Bill introduced to add CBD to DSHEA’s supplement definitions

By Hank Schultz contact

- Last updated on GMT

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Related tags: cbd beverages, Cbd, Hemp, hemp extracts, regulations, DHSEA

Building on a regulatory foundation already laid for hemp ingredients, Rep. Collin Peterson (D-MN) has proposed a bill that would include CBD under the definition of dietary supplements found in DSHEA.

Peterson, who is the chairman of the House Agriculture Committee, introduced the legislation yesterday to include hemp derived CBD in the definition of dietary supplements under the Federal Food, Drug and Cosmetic Act (FD&C Act).  The bill, designated at HR5587, enjoys bipartisan support, with Rep. Thomas Massie (R-KY), Rep. James Comer (R-KY) and Rep. Chellie Pingree (D-ME) signing on as cosponsors.

Providing legal pathway

“The last two Farm Bills were landmark successes for hemp, but we are still very early in this process, and growers need regulatory certainty,” ​said Peterson. “This bill will allow FDA to regulate CBD that comes from hemp as a dietary supplement, providing a pathway forward for hemp-derived products. It would also identify barriers to success for hemp farmers, informing growers and policy makers of the challenges facing this new industry.”

The bill would also require a study and report from the US Department of Agriculture, which oversees the production of hemp, on the regulatory and market barriers for farmers engaged in hemp production.

Peterson represents a rural district that covers most of western Minnesota and is a farmer himself. As one of the movers and shakers behind the 2018 Farm Bill, he said at the time he was interested in provided new markets and commodities for hard pressed farmers.

“I may grow some hemp on my farm. I'm looking at it," ​Peterson told Minnesota Public Radio in late 2018. "There's a big market for this stuff that we've been ceding to Canada and other places.”

The bill amends the Dietary Supplement Health and Education Act by carving out a specific exemption for hemp-derived CBD in the so-called ‘exclusionary clause’ found in that legislation.  This portion of DSHEA states that if “an article”​ was investigated as a drug prior to coming to market as a dietary supplement or as part of a food, then a drug it must remain and the other uses are precluded.  Rep. Petersen’s bill adds the phrase ‘“(other than hemp-derived cannabidiol or a hemp-derived cannabidiol containing substance)”​ after “an article”​ in this portion of the legislation.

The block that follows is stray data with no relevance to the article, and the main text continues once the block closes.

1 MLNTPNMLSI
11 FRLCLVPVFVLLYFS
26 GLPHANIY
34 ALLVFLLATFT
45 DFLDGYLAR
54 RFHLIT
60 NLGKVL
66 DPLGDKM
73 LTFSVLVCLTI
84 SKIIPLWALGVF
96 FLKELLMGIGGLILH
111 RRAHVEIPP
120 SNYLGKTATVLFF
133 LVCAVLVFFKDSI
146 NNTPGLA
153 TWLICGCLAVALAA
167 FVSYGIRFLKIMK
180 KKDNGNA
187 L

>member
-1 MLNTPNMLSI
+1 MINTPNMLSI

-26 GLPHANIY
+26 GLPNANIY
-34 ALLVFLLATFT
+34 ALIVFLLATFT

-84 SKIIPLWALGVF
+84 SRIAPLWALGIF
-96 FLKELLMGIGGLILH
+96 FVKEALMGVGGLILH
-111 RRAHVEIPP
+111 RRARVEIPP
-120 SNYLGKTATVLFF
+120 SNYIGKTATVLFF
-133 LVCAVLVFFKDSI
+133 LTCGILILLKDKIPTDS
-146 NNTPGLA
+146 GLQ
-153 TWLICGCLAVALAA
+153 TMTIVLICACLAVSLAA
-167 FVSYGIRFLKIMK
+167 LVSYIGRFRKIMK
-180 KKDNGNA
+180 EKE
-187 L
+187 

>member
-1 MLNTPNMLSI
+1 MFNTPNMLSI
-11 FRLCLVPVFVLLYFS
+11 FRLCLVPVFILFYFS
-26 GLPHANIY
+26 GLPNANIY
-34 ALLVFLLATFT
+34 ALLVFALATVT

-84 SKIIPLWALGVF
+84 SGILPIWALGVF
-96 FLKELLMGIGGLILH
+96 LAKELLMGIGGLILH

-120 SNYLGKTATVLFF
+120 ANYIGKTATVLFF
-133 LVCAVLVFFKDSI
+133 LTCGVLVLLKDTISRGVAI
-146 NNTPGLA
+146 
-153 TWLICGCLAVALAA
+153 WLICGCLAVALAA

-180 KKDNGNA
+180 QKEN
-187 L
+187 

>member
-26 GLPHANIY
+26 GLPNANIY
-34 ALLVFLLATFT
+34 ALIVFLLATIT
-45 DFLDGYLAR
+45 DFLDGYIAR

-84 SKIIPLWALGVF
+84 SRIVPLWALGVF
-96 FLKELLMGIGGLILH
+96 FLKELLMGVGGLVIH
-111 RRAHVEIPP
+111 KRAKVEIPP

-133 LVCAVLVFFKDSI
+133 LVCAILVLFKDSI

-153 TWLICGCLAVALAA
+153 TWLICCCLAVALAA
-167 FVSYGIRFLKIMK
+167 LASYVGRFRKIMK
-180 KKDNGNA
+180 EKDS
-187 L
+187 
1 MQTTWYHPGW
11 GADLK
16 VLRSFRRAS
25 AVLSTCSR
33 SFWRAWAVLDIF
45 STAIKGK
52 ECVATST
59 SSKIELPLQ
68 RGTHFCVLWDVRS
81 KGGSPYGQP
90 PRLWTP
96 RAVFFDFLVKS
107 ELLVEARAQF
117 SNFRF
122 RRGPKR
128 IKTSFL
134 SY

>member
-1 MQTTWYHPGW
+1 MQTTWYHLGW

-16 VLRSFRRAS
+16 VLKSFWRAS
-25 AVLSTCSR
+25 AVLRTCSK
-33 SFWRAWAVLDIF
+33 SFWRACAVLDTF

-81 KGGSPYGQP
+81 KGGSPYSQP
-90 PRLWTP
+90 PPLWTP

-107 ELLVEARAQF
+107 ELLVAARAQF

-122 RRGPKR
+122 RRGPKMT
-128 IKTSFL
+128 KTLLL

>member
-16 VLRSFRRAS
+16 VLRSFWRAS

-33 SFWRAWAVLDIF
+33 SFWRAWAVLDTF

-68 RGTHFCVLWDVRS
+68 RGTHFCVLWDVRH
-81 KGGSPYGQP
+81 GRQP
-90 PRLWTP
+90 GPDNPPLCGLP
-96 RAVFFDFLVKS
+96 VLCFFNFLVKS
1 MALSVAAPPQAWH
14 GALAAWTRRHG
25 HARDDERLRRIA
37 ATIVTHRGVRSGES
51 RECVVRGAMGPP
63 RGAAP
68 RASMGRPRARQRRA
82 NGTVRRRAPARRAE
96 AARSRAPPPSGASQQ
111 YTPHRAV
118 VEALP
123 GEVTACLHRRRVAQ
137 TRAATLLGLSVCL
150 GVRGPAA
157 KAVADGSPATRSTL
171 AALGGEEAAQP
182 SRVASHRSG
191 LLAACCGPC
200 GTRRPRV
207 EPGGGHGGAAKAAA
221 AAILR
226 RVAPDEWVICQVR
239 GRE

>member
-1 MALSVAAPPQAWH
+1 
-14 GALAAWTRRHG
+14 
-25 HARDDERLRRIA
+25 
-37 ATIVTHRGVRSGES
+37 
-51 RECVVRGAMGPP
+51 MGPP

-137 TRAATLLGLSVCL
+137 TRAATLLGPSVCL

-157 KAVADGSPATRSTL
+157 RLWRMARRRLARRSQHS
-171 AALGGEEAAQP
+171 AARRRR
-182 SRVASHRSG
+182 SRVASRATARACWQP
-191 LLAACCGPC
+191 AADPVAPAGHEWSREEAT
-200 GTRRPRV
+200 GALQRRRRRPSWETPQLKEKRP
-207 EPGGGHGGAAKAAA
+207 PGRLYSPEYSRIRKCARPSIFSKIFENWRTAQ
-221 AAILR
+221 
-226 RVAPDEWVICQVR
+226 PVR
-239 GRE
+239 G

Collaborators on bill

Attorney Tami Wahl and consultant Mike Greene collaborated with Rep. Peterson’s office in work on the legislation.  Greene, who prior to starting his own consulting firm spent almost 20 years at the Council for Responsible Nutrition, where he was senior vice president for government relations, said the bill would help make good on the promise that seemed to have been implied in the 2018 Farm Bill.

“I think the sponsors of that legislation thought CBD would be legal after the Farm Bill passed. My reading of this new bill is that it is making good on that promise,”​ Greene told NutraIngredients-USA.

Wahl, who runs her own law firm in Washington, DC and who previously was special counsel to the American Herbal Products Association, said the legislation will help provide clarity for the many stakeholders in the market.

 “I come from a rural community in Minnesota, so I understand the potential for this crop and the excitement around it,”​ she said.

“The purpose of this legislation was to be true to the intent of the Farm Bill and to provide the regulatory certainty that everyone who has an interest in this ingredient needs. Looking back over the last growth cycle there was concern expressed by some of the farmers about whether they’d have end markets for their crop,”​ Wahl added.

FDA would be free to regulate ‘chaotic’ market

Greene said that while the new bill would obviate the exclusionary clause, it wouldn’t prevent FDA from doing the other things that might be necessary, such as requiring New Dietary Ingredient Notifications where appropriate.  And Wahl said it could help FDA to start doing some of the things that aren’t getting done now.

“We’ve had a handful of warning letters on CBD that pertain to things like egregious claims. But with regulatory certainty FDA could enforce on a lot of other things, like GMP compliance, facility registrations, labeling issues and so forth,” ​she said.

“What this would help do is to resolve some of the chaos in the market,”​ Greene said. “CBD is everywhere.”

Related topics: Manufacturers, Regulation, Hemp and CBD

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